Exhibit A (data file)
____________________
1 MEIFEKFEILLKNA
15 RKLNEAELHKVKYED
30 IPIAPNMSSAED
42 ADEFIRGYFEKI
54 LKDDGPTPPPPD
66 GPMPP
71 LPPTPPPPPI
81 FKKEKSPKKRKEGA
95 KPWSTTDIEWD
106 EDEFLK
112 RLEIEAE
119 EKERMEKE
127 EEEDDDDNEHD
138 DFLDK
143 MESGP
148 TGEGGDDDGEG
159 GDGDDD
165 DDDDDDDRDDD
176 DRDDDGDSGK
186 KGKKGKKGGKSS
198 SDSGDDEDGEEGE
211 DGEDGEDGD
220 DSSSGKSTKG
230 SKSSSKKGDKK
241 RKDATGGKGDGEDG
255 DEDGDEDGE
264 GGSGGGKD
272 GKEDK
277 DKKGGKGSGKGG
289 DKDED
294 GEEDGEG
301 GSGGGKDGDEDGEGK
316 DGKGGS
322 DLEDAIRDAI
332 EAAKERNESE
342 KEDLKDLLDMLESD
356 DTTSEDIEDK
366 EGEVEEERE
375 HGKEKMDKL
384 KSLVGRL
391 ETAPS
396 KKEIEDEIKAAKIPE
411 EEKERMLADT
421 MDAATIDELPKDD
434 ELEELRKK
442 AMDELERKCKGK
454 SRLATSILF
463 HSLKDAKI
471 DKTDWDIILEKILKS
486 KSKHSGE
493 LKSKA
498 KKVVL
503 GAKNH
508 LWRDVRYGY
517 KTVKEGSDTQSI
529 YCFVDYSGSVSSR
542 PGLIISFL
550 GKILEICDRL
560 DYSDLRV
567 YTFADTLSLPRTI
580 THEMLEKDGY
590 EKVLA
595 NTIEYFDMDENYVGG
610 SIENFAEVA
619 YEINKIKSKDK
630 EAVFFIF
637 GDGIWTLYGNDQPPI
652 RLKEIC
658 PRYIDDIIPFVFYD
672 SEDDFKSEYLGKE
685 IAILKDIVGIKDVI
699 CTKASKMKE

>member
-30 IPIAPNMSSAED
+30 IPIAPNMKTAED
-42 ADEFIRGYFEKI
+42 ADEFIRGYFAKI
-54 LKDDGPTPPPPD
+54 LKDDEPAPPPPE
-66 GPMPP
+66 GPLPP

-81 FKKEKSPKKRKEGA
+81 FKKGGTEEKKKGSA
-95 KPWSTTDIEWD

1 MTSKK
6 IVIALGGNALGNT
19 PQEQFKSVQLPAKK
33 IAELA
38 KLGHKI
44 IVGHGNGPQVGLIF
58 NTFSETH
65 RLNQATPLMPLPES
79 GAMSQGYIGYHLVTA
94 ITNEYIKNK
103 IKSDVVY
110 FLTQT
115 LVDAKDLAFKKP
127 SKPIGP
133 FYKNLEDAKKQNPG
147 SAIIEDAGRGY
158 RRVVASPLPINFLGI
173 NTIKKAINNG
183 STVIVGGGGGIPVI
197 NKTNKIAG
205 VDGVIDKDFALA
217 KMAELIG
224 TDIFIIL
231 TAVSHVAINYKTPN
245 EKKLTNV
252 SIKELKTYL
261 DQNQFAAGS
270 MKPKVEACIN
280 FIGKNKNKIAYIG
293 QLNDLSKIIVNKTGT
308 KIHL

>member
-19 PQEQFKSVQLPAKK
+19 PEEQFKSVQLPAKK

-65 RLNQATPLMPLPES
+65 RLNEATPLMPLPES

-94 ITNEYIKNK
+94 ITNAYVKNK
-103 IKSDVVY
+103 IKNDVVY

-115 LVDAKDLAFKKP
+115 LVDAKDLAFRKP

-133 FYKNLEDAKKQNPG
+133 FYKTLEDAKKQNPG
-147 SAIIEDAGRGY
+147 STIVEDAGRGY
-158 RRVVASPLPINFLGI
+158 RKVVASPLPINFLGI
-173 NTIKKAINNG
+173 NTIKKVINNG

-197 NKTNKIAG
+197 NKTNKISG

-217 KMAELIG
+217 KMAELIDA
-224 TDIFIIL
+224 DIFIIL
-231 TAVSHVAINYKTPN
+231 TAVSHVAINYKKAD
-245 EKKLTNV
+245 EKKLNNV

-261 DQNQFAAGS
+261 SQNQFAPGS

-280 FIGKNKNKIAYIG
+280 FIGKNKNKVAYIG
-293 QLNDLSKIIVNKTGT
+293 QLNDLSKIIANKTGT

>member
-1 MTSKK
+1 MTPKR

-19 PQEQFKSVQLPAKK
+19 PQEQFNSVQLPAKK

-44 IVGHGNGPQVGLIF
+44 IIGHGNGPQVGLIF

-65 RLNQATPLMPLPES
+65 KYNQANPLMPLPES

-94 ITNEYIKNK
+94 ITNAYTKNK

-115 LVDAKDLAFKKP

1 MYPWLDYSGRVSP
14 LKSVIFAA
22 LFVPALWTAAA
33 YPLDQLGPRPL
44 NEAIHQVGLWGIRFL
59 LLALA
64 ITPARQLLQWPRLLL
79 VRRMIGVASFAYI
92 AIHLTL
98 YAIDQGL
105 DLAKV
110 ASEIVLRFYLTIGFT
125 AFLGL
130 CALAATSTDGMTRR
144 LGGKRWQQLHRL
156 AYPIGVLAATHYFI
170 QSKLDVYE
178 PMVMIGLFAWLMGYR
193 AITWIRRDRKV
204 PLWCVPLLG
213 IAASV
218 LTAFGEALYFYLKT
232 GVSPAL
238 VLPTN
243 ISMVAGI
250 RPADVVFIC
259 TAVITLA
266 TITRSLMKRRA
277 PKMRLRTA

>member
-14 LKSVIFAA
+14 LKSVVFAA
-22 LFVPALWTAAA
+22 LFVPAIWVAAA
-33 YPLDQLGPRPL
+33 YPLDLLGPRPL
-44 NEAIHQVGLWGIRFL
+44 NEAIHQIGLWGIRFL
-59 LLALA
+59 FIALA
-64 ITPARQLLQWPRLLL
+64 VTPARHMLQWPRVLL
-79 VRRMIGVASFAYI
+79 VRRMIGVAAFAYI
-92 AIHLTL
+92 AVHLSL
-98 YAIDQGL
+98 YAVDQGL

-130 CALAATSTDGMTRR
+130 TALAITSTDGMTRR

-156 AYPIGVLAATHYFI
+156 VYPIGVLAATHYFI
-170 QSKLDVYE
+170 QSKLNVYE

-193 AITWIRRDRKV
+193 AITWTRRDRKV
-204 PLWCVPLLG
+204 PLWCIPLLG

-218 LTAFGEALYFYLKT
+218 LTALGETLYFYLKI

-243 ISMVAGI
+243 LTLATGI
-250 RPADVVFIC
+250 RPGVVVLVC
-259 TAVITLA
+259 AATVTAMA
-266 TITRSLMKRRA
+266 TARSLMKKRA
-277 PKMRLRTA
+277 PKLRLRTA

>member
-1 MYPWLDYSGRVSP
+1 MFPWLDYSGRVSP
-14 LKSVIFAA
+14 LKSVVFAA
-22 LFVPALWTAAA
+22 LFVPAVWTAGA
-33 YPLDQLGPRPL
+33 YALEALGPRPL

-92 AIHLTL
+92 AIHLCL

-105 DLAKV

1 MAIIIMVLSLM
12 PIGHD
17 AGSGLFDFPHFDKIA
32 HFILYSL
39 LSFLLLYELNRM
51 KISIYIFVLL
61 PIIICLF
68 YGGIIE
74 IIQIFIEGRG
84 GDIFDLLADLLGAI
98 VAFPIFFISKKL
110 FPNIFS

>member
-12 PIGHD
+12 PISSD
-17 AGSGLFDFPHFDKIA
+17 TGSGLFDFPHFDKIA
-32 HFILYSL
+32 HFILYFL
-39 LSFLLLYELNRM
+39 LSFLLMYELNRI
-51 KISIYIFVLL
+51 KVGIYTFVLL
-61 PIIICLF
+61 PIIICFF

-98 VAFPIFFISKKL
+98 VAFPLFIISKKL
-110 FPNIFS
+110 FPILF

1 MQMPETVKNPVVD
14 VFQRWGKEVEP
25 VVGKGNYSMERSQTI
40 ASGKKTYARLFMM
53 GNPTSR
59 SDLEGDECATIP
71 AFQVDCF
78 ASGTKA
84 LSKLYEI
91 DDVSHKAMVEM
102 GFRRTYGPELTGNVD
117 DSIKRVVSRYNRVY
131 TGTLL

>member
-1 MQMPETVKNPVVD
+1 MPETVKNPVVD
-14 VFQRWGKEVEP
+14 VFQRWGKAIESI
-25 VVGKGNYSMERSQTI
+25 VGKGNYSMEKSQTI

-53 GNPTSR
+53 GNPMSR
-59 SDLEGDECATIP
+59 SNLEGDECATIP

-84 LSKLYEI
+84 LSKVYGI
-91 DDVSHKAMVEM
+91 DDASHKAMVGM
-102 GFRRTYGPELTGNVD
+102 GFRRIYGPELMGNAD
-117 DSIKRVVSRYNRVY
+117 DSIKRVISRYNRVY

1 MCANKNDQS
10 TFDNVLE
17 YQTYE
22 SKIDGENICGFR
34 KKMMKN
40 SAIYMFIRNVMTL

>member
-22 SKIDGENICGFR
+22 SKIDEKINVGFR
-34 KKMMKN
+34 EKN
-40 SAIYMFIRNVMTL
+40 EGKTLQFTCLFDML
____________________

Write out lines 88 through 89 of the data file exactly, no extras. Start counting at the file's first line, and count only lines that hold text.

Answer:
33 IAELA
38 KLGHKI